If you are someone who wants to leave a comment like that, my question to you is: “What need are you meeting in leaving that comment?”

Do you believe your comment is helpful to others?

Or do you believe you are superior to others and therefore need to educate them?

The pharisees believed they were superior to Jesus and made many comments that were designed to build the pharisees up and bring Jesus down. 

They never succeeded, but they sure tried.

Comments that are unhelpful will be deleted because I write what God directs me to write and I do not want what I write to be used to lead others away from God.

If you have read the Bible you may be aware of the volume of prophets sent by God whose message was rejected by the people.

One of these prophets was Jeremiah who constantly and faithfully gave God’s messages and just as constantly was rejected and attempts were made to kill him. Jeremiah 18 and 26 give examples of this.

If you read Genesis 6 and 7 you will read about Noah, who obeyed God’s instructions to build an Ark. It is not written in the Bible, but I wonder what his neighbours thought about him over the years he spent building this structure. 

The greatest examples of the way people treat prophets are the way Jesus was treated. If you read John 15:18-25 you will learn that in verse 18 Jesus told His followers “If the world hates you keep in mind that it hated me first” NIV

In Mark 3:20-34 we read that Jesus family thought He was mentally ill because of His prophesies. At the same time, the Pharisees claimed He was being led by satan.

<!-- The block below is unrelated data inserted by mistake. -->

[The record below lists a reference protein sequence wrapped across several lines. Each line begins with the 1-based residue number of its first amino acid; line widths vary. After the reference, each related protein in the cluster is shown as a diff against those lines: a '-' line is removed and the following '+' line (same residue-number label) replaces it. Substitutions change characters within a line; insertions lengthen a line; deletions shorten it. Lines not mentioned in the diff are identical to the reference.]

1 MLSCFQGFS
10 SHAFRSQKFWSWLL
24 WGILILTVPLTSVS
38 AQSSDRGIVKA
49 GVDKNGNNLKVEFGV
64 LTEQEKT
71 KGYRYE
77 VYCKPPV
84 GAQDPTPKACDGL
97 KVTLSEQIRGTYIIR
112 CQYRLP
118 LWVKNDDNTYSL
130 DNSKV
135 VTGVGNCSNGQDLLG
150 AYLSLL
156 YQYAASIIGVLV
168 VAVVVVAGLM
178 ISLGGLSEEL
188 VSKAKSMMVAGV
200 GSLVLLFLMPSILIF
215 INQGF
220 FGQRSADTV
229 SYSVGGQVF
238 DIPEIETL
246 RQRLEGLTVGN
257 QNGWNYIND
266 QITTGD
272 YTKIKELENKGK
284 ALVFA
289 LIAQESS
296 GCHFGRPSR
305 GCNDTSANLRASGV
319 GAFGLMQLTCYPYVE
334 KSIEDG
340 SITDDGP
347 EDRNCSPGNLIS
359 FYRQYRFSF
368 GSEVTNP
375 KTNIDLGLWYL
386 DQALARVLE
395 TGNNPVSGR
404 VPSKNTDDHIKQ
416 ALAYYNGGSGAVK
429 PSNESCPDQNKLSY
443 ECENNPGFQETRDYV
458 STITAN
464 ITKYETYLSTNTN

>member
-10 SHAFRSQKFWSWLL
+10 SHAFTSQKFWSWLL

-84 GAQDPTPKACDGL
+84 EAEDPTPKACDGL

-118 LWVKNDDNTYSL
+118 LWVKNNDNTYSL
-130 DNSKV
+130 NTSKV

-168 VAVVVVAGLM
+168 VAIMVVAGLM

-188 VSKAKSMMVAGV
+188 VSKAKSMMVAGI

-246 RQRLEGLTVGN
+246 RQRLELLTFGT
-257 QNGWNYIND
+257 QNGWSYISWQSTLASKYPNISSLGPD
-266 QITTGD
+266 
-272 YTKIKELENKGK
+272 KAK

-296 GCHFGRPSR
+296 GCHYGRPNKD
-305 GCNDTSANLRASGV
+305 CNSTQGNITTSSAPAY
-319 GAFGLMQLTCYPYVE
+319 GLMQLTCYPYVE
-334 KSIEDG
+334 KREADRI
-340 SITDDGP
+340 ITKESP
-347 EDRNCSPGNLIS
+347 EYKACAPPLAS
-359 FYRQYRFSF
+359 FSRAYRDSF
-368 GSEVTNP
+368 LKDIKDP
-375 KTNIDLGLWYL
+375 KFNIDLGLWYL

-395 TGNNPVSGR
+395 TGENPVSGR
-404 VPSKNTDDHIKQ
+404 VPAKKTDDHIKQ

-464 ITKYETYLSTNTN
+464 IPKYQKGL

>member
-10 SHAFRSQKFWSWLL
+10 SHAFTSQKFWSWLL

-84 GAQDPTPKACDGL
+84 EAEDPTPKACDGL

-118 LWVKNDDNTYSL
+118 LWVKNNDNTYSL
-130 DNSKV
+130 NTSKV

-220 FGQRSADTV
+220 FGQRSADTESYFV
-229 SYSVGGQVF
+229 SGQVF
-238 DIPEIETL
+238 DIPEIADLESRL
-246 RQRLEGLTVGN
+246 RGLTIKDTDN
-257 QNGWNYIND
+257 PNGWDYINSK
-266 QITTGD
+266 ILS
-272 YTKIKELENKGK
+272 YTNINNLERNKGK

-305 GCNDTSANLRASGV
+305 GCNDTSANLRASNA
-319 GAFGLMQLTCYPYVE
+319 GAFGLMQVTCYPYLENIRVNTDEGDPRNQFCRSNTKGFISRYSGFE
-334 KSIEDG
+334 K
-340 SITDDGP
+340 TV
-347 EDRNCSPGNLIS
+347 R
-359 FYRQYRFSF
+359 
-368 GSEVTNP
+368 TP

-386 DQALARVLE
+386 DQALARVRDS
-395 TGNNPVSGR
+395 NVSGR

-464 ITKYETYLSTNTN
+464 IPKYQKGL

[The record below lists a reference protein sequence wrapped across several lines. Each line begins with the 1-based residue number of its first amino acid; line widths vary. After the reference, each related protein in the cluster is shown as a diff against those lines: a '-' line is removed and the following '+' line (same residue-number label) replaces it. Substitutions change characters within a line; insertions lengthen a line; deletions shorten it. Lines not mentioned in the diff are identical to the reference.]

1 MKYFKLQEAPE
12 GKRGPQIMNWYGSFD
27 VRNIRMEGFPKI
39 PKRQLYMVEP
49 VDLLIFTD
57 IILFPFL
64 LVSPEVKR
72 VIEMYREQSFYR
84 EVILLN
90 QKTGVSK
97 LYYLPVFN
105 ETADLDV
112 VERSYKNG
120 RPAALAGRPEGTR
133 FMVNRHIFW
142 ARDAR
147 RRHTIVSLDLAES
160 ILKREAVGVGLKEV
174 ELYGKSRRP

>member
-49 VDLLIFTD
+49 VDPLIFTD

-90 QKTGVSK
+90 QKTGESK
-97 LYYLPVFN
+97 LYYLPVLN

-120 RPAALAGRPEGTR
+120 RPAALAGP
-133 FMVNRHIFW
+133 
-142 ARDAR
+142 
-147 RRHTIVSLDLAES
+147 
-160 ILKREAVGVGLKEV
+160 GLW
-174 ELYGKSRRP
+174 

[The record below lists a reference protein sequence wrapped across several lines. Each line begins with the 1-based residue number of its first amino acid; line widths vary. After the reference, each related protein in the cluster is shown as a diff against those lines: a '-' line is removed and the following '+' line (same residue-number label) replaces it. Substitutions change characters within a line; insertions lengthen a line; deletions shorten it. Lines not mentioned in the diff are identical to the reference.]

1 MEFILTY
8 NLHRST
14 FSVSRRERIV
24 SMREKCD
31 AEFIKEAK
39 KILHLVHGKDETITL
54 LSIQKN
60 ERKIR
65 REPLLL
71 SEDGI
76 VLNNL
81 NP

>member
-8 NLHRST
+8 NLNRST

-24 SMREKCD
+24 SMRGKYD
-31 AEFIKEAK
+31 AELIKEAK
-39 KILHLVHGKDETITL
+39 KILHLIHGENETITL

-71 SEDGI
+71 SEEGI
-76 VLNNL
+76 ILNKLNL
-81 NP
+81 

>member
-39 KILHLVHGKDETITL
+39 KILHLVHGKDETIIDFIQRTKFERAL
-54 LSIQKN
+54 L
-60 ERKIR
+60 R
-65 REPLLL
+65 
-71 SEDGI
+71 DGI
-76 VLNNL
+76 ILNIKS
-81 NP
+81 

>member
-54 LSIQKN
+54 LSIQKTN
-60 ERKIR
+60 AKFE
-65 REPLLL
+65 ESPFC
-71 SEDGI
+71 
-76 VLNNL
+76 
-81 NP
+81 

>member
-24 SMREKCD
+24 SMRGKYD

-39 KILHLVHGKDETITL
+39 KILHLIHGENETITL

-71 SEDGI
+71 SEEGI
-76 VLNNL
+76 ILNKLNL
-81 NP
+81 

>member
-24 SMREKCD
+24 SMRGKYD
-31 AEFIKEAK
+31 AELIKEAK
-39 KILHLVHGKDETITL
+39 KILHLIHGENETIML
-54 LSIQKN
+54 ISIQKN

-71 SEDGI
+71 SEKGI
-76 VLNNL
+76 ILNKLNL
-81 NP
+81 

Doing what God has commanded is not easy. 

I have been rejected many times and disbelieved at others because of what God has told me to do and say.

One particularly notable time I met with a woman from my church who berated me for something I had done. When I told her I had prayed about this and God had instructed me to do this thing, she told me I wasn’t listening to God. As I walked away from this woman God told me very loudly and insistently that in rejecting the fact that I had heard His instruction and obeyed it she was rejecting Him.

Be careful how you judge others. 

Don’t presume someone is not a Christian based on your own interpretation of what that person has said. 

You can certainly wonder at people who fail to show the fruit of the Spirit, but don’t judge someone based on what they say about God. You don’t know what relationship they have with God.

Remember, God cannot be put in a safe little box. He will move in ways you don’t understand or feel comfortable about. But that does not mean He has not moved.

Posted By Nan

Today may seem like a bit of a departure from the theme of my blogs, but it is one I was directed by God to write and it is important.

I am writing about an incident that demonstrates the lack of spirit and the lack of spiritual understanding in someone who claims to have faith in God. Whether that person has that faith or not is between them and God and I will not make any assumptions here.